HOOKER: Do you think it made you guys more predictable?

FOSTER: It could have been and it could not have been. I can't say if the defense was predicting our plays or not. And not to put it all on coach Clausen's system but I think a lot of the time X's and O's get overhyped. A lot of the time football is played by the players and players aren't making plays and players aren't executing then it's not going to work anyway. So I'm not going to sit here and say that we did it 100 percent and the system failed. I think everyone had some of the blame.

FAIR: How has the total NFL experience been for you?

FOSTER: It was a transition. You see guys get shuffled in and out of the locker room on a daily basis and now you never really see those guys again. It's hard to swallow at first but you get used to it. I think the biggest thing about the NFL is that you have to understand that it is a business and you have to treat it like that. You have to be a business man and you have to go about your work habits in a business manner. It's not college. It's just not. Some people aren't cut out for it. It's tough and we chose our own fate.

HOOKER: How much does it help a running back to have a guy like (Pro Bowl receiver) Andre Johnson who garners so much attention?

FOSTER: It doesn't hurt. He's my favorite player in the NFL. I believe he is the best wide receiver in the game, in the world. He garners so much respect. He's constantly getting bracketed and double teamed. I think the reason we were so productive as an offense this year was just because we had a run threat also and I think the Texans were lacking that the last couple of years, but we have a run threat and it was a collective effort. Sometimes I just see myself watching him, which isn't good. I'll run my route and watch him run his route. It's just pretty watching him run. It really is.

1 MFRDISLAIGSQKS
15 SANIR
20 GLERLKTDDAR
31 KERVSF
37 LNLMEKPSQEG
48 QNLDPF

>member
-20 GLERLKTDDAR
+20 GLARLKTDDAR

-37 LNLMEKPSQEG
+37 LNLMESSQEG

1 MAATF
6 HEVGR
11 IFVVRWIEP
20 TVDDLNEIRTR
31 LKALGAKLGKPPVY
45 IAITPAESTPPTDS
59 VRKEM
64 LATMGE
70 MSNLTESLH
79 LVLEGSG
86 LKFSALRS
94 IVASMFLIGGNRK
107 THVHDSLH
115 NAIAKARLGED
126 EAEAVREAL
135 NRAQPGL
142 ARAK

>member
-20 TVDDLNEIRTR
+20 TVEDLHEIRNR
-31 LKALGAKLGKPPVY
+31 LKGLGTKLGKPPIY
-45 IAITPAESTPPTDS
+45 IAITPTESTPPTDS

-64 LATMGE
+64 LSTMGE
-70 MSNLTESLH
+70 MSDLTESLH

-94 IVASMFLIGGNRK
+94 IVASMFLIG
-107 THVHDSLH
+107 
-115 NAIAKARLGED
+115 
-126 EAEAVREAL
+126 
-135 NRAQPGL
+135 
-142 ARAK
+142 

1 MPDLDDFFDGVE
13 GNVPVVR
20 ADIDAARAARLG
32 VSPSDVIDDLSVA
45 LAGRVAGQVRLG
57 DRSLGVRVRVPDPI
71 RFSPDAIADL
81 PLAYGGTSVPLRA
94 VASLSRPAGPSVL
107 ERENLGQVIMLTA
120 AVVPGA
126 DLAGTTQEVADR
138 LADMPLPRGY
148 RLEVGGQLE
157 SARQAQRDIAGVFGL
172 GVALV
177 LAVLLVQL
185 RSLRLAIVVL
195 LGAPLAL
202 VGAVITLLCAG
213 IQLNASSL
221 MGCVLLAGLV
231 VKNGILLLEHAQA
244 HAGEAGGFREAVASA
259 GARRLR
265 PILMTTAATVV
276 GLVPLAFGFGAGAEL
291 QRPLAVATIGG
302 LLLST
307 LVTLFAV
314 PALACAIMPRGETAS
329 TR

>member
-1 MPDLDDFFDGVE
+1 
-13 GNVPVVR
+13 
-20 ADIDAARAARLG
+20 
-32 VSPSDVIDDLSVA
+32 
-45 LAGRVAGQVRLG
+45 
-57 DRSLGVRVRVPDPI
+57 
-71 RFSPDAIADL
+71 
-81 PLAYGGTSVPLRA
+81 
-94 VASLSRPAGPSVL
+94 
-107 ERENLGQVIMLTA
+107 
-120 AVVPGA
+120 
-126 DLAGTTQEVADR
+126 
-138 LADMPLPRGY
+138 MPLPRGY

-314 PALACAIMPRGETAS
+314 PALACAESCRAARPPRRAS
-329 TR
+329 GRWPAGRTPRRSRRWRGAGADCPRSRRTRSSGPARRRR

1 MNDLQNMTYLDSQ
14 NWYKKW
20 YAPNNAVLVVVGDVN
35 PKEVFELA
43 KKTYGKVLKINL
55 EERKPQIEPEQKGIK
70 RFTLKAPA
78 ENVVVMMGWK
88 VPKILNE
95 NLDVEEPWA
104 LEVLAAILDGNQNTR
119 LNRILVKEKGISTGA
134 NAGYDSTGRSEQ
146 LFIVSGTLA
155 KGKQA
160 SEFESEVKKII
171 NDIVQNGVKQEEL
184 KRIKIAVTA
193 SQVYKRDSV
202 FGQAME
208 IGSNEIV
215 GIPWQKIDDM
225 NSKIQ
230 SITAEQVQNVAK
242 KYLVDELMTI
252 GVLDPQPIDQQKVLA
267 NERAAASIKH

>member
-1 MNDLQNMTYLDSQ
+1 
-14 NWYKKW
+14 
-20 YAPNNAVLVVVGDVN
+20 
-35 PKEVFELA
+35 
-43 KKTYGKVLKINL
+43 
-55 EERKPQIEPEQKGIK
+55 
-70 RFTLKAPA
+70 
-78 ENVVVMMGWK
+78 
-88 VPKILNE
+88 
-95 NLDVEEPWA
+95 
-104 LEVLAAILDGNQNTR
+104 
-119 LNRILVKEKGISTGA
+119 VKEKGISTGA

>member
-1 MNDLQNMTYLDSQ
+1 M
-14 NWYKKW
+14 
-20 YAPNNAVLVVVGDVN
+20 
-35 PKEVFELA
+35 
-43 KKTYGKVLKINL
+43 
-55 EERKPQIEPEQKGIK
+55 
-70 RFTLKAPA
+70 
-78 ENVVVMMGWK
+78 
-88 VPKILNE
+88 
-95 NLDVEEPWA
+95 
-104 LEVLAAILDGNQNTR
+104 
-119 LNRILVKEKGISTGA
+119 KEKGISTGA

HOOKER: Did you have financial incentives in your contract that you hit from having such a great season? (Foster is currently making $390,000 per year)

FOSTER: No. I didn't have any incentives, but I'm a firm believer in Karma and I work hard and I do what I'm supposed to do on and off the field. I feel like sooner or later that will all take care of itself. 390K is a lot of money from where I come from. I'm blessed to be able to play this game and if I get blessed to be compensated even more then so be it.

HOOKER: They need to get you paid. How many years left do you have on this contract?

FOSTER: That was my last year and I'm an exclusive rights free agent and I'm just waiting on the collective bargaining agreement whenever that gets handled. Nobody knows what's going to happen. We are all just waiting around. It is what it is, and in this life you can only control what you can control. I feel I can control my attitude and my work ethic and that is what I'm going to do...I'm going to be with the Texans next year. They have exclusive rights to me. So they can compensate me however they feel is necessary.